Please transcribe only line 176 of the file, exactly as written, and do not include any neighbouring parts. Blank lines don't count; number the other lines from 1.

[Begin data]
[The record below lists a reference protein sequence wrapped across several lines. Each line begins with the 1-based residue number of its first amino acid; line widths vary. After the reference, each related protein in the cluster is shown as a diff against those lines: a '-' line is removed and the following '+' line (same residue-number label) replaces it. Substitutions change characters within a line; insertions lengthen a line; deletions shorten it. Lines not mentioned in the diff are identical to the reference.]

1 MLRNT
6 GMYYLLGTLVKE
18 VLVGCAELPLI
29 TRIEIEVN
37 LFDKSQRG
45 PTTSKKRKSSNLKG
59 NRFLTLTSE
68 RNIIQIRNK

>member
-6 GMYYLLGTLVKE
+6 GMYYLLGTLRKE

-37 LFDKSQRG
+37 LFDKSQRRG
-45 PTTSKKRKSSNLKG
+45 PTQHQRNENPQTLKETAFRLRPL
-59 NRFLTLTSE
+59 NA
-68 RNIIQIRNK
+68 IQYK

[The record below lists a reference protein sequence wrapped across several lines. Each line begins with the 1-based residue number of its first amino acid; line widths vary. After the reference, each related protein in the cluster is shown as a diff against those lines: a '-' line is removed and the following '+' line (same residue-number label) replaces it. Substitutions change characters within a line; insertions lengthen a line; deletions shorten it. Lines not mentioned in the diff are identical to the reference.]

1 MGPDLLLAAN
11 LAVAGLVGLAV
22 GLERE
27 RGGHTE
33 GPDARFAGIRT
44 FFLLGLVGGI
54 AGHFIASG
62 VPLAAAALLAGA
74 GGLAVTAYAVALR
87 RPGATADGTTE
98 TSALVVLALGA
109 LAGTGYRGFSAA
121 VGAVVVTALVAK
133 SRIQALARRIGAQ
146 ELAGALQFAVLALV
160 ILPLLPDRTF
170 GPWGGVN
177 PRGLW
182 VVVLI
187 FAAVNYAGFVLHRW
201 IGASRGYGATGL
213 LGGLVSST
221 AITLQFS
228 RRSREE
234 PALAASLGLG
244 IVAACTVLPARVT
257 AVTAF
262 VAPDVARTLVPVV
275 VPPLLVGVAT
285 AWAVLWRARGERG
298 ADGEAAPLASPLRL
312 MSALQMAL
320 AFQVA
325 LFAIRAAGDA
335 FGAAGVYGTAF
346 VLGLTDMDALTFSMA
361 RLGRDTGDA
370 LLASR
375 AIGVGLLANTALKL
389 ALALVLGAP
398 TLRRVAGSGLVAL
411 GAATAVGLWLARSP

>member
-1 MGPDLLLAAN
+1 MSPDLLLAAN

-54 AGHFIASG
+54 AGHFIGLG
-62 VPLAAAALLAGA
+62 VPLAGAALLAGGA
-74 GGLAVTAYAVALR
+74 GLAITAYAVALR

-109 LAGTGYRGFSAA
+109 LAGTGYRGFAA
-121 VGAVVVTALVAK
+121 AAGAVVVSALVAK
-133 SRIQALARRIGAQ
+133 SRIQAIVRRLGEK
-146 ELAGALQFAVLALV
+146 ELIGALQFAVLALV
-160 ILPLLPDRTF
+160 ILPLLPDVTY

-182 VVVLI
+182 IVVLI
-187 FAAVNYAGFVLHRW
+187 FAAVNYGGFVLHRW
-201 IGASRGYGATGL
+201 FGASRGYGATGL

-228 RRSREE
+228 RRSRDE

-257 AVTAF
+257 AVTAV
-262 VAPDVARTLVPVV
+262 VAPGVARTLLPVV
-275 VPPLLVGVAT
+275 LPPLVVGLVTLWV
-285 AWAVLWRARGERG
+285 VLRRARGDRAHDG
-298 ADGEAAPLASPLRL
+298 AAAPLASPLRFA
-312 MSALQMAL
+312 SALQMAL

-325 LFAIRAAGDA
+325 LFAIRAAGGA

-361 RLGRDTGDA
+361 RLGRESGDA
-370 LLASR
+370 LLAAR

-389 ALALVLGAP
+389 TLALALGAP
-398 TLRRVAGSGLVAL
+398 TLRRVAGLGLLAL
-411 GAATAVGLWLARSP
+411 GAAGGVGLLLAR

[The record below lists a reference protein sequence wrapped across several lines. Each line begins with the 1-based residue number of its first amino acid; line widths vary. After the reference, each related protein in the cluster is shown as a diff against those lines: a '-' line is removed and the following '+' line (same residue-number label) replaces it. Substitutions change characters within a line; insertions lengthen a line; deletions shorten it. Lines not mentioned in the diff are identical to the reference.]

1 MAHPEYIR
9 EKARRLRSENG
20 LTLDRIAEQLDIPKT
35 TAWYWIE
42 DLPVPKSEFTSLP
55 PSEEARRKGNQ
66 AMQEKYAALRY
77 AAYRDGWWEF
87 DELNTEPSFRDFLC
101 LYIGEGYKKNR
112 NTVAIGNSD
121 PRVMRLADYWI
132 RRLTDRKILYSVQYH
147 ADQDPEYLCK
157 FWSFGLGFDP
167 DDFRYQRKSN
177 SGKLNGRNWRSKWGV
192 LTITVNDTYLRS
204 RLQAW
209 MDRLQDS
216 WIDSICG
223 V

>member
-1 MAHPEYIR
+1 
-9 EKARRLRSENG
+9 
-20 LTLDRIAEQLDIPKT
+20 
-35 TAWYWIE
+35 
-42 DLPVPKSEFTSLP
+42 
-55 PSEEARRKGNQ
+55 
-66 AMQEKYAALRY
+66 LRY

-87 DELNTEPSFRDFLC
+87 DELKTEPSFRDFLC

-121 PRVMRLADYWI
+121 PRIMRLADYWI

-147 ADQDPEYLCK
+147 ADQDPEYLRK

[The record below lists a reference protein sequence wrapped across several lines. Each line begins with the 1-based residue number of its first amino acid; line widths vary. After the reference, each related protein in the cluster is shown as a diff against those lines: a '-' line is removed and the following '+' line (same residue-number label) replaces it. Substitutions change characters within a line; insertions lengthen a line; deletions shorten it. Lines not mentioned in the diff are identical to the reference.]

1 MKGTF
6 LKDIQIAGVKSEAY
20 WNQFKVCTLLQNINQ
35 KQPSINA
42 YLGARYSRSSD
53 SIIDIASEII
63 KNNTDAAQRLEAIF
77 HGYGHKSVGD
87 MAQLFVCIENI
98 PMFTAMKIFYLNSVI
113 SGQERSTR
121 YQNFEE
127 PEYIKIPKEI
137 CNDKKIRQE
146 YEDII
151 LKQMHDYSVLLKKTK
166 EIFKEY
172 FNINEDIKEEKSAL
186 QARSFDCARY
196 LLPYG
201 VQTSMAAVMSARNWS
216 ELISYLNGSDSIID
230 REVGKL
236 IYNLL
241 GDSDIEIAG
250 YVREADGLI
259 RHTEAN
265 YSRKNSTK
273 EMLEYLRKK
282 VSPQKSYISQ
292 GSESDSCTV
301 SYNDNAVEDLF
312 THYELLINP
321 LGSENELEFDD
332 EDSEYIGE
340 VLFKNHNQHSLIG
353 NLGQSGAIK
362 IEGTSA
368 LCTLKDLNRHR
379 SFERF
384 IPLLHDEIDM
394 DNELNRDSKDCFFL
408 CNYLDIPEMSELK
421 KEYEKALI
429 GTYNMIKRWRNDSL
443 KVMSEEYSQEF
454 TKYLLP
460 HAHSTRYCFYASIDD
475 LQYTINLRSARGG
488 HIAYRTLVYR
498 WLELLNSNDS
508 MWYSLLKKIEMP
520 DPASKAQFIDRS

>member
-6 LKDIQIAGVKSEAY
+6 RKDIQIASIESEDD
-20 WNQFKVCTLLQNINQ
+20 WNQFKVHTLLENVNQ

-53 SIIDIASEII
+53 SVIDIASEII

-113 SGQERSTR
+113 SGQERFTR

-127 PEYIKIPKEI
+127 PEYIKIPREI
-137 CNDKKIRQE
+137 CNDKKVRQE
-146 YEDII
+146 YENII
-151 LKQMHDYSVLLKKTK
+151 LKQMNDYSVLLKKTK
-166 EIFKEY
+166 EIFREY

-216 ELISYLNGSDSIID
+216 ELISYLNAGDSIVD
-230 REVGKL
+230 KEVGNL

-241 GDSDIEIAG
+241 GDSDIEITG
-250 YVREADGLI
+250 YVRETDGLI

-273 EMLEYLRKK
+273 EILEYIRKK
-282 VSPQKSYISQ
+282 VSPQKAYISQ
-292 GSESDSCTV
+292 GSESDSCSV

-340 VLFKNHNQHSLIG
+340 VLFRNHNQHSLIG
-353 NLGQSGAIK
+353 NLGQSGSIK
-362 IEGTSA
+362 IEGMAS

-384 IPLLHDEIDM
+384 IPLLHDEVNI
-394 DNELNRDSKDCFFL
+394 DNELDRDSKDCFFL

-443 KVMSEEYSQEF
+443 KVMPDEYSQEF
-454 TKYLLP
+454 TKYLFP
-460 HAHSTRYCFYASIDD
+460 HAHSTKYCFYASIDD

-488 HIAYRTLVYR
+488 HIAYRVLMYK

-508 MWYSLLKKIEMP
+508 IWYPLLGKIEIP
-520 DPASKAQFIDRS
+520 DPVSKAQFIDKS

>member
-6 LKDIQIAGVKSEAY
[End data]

166 EIFKEY